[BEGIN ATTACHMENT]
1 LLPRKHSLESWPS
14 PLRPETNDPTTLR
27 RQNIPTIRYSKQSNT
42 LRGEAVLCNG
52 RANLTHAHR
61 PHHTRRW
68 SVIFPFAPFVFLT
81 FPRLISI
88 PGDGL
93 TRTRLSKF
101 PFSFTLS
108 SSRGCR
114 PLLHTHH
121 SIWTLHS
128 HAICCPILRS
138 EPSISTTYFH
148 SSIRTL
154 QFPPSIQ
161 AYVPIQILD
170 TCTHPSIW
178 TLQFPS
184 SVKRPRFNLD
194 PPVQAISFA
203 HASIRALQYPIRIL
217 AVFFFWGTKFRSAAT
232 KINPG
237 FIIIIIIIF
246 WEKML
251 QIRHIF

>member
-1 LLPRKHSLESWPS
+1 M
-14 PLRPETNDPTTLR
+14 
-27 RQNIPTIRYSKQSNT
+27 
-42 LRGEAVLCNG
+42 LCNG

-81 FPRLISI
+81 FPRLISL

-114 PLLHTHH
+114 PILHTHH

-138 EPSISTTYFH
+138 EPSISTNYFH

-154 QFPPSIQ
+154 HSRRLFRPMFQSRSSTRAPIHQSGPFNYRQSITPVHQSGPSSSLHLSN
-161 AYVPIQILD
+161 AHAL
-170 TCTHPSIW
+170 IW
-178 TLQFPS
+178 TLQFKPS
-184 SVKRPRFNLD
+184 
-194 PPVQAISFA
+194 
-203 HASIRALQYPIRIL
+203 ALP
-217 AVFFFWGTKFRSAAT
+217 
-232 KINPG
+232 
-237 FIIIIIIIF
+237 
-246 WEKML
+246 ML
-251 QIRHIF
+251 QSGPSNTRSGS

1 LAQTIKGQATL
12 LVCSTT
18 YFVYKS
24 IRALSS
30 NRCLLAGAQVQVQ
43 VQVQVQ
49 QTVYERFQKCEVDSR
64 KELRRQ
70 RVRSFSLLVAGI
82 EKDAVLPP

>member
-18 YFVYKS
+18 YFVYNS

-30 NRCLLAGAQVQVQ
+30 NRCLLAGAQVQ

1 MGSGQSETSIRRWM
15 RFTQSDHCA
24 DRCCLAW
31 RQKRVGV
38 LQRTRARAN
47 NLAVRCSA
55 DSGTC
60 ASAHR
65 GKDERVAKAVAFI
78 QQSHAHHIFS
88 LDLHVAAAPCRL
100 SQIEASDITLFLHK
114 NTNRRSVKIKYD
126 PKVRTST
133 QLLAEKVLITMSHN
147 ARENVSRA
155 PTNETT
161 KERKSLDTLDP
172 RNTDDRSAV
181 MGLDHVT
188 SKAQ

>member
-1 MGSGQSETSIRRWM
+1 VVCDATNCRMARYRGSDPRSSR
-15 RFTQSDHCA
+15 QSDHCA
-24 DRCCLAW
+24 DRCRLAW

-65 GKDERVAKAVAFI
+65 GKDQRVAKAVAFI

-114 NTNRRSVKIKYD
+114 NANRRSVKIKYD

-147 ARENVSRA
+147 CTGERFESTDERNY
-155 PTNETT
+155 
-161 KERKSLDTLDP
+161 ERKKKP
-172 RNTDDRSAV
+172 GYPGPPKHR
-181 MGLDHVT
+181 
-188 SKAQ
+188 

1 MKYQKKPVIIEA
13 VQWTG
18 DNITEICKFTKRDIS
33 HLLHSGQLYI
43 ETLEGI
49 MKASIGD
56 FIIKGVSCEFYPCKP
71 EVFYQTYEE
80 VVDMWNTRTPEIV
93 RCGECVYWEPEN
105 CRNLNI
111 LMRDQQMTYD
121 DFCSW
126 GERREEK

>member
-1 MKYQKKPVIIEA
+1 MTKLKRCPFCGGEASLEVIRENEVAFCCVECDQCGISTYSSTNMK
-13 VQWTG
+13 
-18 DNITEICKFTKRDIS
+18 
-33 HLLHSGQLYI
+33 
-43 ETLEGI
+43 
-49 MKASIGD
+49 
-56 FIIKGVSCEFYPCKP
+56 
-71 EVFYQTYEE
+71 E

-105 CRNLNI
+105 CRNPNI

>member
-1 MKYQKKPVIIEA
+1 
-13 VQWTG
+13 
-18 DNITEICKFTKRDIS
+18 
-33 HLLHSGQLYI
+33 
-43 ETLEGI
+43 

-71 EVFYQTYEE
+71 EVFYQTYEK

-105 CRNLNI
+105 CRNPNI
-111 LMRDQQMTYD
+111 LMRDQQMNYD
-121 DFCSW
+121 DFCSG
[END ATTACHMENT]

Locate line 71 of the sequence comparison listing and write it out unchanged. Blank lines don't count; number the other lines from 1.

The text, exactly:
18 YFVYKS